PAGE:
I have no love for virus writers and spammers, but that is insufficient cause to violate their rights.

[ Reply to This | # ]

Way to check if my machine is a zombie?
Authored by: Thomas Frayne on Saturday, February 21 2004 @ 02:35 PM EST
I don't think it is, but I'd like to be sure.

[ Reply to This | # ]

Paypal spoof
Authored by: Anonymous on Saturday, February 21 2004 @ 03:13 PM EST

I am currently receiving a Paypal spoof mail several times a day.

Basically its a way of harvesting creditcard numbers by luring people too key in
information, in what they think is a Paypal form. I think various versions of
this has been circulating for the last 4-5 months.

The mail itself looks authentic, and all links but one, points to Paypal own

The form can be found here:

I think its a clear sign, that its not just a bunch of boys playing, but rather
that IT-crimes has turned into organized crime.

[ Reply to This | # ]

OT: $echo
Authored by: Anonymous on Saturday, February 21 2004 @ 04:07 PM EST
Quote from re $echo

But SCO has been quick to try and play down the newsletter's significance.

Blake Stowell, SCO's director of public relations, told "An
article by itself in a newsletter does not in one fell swoop change the legal
terms of the licences that are held between a company and its licensees.


No, it does not change the legal terms but it does go a long way to explaining
them and clarifying them.

It helps us to understand the intent behind the license terms.

SCO has failed to explain why we should ignore such a clear, explicit statement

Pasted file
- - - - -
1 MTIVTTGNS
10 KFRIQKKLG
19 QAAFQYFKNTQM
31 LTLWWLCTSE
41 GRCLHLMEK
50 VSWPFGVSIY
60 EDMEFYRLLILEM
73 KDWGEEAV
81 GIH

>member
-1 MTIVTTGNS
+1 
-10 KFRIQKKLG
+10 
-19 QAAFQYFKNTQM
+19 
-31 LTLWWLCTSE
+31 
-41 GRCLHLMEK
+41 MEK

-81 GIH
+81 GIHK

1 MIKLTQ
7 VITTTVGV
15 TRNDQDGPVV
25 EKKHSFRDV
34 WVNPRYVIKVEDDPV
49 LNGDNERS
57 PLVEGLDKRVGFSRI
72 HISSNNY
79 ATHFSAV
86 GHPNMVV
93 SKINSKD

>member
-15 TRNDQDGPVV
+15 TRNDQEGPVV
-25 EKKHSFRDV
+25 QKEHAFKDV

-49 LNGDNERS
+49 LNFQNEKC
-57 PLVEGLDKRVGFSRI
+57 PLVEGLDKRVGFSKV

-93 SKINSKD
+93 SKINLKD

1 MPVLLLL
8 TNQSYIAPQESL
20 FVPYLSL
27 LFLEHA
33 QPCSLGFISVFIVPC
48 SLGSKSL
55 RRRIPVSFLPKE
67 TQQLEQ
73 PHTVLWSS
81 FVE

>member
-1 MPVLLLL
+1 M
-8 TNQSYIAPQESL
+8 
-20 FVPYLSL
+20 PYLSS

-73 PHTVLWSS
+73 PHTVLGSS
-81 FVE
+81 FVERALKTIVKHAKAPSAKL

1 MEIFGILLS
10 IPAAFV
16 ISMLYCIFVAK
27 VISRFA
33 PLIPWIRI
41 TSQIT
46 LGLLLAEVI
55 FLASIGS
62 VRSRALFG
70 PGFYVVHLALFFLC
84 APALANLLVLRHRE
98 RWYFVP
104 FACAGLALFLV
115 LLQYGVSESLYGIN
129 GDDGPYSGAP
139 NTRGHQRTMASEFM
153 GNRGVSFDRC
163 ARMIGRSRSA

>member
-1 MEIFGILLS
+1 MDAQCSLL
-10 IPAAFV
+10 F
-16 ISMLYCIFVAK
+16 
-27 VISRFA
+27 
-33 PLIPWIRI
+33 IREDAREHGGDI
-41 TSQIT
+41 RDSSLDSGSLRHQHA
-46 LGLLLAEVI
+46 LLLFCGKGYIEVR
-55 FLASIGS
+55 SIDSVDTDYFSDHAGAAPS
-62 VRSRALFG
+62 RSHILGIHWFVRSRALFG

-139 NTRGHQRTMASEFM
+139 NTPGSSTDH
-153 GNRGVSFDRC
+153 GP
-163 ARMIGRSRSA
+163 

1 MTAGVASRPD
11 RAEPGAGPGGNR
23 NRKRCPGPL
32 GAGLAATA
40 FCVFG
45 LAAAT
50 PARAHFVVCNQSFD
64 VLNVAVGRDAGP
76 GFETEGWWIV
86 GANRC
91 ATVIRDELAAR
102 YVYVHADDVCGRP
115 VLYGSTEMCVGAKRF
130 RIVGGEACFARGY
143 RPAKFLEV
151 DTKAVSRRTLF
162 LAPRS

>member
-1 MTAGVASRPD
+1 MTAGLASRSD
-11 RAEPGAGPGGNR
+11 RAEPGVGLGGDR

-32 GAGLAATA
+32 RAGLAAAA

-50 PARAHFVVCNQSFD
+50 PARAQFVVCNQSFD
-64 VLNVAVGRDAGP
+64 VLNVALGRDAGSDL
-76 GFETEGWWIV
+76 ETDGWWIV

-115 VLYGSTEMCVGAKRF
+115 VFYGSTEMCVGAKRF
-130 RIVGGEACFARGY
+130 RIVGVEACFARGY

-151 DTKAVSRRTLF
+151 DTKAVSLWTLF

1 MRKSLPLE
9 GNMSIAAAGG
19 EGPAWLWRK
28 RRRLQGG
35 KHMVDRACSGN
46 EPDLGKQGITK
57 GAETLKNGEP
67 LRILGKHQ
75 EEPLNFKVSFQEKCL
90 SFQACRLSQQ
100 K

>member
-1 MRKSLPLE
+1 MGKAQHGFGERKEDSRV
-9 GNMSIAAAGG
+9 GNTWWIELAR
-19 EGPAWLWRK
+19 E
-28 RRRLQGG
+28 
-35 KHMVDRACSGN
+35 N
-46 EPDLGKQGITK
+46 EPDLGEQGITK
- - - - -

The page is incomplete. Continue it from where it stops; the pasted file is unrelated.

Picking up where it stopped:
of intent on the part of AT&T.

[ Reply to This | # ]

  • OT: $echo - Authored by: Anonymous on Saturday, February 21 2004 @ 04:37 PM EST
Trojans and Spam
Authored by: Anonymous on Saturday, February 21 2004 @ 04:50 PM EST
The single biggest roadblock to a more secure Internet is user training.

Most users have no clue about information security and really could care less.
By and large people just turn the box on and use it.

Computer users do not realize that computers, like cars, require proper setup
and maintenance. Computers, again, like cars, are not commodities. There is a
life cycle cost to both.

Hence, until the absymal lack of user training is rectified there shall be more
-- not less -- trojan, worm, virus and spam attacks.


[ Reply to This | # ]

An "interesting" report
Authored by: DaveWalley on Saturday, February 21 2004 @ 05:16 PM EST
There's a new thread on Slashdot here discussing a recently published report covered in a Macworld article here.

The actual report is available from mi2g for a price of 29-38 (about 50 USD).

These results are being presented as "Linux is the least secure OS, much worse than Windows".

There's plenty of scope for discussion of how to sensibly interpret the figures quoted from the report. For example, apparently "automated" attacks (like viruses, worms, malware, etc) are excluded, and only manual cracking is included.

However, it does reinforce the fact that keeping a computer secure requires hard work for any Operating System - adopting Linux is not a "magic solution" unless you keep working on it.

[ Reply to This | # ]

Trojans and Spam
Authored by: innot on Saturday, February 21 2004 @ 05:47 PM EST
I read the c't article a few hours ago. Didn't think it make groklaw headlines, or I would have posted earlier.

For those who haven't heard of c't, it is one of the best computer magazines in the world. So those who can, get it on monday when it hits the shops.

Here is a short summary on how they found the virus writers: